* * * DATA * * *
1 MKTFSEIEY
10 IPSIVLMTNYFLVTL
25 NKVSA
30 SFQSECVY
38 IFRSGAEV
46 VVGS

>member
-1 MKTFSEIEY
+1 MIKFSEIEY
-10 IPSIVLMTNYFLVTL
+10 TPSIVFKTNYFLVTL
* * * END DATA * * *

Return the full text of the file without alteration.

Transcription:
1 MKTFSEIEY
10 IPSIVLMTNYFLVTL
25 NKVSA
30 SFQSECVY
38 IFRSGAEV
46 VVGS

>member
-1 MKTFSEIEY
+1 MIKFSEIEY
-10 IPSIVLMTNYFLVTL
+10 TPSIVFKTNYFLVTL